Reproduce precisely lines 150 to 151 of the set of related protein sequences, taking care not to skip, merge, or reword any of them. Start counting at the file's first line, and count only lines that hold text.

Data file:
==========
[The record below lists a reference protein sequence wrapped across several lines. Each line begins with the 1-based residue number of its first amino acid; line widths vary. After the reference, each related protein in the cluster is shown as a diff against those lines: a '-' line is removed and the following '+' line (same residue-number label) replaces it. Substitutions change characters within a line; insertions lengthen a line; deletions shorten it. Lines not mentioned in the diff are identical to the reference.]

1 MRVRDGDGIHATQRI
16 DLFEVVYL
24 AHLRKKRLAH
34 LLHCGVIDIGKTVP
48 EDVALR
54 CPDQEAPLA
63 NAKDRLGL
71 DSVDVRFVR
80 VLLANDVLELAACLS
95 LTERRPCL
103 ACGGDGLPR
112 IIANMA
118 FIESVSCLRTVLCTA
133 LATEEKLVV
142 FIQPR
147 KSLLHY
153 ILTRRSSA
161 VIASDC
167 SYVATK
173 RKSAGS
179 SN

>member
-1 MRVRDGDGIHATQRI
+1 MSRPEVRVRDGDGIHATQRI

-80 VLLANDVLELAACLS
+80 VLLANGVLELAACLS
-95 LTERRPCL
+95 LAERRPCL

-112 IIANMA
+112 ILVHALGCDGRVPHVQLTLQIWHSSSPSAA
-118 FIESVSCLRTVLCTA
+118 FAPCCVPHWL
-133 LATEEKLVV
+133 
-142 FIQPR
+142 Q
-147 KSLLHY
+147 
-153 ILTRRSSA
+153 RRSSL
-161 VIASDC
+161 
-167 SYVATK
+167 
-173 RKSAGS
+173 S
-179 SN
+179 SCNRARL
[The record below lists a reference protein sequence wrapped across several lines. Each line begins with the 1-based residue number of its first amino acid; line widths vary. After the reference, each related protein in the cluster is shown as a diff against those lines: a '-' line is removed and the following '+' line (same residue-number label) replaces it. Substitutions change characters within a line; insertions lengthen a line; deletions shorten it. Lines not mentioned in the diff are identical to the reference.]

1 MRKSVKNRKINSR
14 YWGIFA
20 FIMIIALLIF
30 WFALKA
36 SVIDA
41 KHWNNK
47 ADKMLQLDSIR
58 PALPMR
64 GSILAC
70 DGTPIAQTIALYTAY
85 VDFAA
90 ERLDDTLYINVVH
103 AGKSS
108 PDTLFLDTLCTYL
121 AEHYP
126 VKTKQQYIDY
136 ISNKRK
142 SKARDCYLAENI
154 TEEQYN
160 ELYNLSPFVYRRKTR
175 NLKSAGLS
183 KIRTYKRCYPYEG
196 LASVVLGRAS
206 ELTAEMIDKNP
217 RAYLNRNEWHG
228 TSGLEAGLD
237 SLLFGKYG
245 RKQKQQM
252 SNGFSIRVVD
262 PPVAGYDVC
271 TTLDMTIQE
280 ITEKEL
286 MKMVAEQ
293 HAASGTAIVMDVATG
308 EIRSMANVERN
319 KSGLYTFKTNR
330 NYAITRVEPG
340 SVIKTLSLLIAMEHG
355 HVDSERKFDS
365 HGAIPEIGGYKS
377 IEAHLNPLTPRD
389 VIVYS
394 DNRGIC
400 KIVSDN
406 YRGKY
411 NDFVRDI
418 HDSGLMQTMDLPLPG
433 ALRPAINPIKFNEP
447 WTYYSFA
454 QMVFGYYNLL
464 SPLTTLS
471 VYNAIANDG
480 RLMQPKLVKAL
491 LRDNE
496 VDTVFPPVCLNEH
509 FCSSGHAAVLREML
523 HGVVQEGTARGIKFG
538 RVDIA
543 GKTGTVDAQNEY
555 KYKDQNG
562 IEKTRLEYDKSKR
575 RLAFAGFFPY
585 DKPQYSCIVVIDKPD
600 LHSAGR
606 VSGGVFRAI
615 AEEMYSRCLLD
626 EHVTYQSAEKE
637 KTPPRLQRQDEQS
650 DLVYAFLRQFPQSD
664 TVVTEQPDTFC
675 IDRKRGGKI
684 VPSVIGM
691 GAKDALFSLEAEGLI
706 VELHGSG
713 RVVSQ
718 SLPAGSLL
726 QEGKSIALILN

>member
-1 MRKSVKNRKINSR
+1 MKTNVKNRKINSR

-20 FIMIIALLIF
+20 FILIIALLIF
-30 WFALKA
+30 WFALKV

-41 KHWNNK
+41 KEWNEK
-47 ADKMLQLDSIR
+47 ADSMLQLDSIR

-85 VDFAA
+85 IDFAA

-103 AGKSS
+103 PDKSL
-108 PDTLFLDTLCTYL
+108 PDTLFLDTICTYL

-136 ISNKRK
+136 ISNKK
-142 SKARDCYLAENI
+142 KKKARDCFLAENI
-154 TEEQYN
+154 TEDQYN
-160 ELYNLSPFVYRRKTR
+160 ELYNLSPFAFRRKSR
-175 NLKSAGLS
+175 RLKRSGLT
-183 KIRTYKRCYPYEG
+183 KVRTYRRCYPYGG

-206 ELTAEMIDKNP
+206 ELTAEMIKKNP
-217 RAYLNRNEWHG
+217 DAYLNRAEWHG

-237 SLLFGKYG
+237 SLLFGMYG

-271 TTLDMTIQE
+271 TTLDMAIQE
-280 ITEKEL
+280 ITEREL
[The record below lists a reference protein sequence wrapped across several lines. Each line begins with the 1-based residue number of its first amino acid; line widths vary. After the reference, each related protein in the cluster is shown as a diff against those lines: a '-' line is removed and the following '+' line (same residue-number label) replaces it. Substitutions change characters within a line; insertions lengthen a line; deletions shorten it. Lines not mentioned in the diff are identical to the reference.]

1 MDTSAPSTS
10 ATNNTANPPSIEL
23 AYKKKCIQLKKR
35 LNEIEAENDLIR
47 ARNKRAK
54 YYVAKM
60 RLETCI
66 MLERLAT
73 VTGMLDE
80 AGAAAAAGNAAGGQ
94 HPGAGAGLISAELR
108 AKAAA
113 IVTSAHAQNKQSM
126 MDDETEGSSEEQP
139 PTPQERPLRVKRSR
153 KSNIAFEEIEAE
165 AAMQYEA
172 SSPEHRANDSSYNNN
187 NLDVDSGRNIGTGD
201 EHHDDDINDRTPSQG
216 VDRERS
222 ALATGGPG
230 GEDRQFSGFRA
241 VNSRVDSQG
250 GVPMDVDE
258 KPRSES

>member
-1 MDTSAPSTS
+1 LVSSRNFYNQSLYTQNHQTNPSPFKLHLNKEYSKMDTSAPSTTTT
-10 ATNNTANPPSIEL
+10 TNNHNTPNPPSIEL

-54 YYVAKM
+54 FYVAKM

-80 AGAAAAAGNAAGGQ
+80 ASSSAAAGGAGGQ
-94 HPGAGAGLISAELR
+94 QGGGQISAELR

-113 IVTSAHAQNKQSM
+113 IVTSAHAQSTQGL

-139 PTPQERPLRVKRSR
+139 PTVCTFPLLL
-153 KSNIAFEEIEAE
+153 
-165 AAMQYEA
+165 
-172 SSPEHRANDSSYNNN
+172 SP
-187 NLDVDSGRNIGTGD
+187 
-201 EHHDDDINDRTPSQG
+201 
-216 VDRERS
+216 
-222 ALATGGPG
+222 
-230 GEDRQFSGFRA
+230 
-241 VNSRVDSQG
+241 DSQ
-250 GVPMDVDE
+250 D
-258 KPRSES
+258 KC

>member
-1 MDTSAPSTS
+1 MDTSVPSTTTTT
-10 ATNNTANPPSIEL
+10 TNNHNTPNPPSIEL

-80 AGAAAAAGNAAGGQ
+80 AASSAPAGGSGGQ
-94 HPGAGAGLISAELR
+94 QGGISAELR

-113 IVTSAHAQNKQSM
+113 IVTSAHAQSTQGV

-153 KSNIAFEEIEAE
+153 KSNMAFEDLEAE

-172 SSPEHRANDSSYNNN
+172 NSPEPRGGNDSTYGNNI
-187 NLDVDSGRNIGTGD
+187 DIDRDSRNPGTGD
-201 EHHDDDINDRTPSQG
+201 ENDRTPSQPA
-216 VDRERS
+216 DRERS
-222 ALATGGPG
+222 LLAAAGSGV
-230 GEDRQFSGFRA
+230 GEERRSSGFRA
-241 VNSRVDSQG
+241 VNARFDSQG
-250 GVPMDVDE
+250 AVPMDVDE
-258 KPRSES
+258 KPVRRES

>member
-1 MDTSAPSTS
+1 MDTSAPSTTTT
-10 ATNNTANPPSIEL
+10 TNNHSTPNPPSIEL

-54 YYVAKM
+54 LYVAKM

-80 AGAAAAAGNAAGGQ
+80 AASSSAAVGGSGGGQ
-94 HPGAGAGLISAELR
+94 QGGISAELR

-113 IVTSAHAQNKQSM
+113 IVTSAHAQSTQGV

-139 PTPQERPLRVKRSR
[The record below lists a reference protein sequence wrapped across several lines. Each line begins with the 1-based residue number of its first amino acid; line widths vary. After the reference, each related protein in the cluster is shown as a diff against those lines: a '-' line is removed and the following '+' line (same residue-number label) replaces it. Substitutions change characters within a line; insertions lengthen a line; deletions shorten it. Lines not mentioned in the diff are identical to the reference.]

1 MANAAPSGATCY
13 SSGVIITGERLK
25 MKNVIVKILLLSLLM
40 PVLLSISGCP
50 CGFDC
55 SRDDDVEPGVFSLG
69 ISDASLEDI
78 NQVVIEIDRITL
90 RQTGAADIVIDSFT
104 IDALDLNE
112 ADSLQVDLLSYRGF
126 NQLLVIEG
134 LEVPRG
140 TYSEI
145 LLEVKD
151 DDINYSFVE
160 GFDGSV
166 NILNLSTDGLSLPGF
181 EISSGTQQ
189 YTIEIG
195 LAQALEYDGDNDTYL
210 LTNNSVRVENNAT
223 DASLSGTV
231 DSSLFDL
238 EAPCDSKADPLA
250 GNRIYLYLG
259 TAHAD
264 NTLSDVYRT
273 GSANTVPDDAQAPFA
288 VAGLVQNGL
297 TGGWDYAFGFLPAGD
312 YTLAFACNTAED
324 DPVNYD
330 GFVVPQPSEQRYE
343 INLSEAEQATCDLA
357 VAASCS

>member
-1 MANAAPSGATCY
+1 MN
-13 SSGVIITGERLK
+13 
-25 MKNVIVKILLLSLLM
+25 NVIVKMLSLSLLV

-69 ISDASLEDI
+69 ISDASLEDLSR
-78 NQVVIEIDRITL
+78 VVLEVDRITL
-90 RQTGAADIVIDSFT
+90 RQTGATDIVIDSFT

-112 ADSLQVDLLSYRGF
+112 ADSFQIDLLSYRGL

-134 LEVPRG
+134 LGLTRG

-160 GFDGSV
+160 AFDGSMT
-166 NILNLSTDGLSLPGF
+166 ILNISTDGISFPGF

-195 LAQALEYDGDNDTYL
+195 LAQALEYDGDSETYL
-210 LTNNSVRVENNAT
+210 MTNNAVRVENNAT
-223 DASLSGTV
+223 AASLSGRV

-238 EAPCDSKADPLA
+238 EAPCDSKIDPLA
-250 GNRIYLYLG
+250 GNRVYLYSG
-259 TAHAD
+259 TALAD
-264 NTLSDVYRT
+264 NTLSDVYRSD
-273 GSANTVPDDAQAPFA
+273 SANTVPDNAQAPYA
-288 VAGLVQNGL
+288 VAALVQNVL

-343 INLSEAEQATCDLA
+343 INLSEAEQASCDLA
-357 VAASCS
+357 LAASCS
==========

+154 TEDQYN
-160 ELYNLSPFVYRRKTR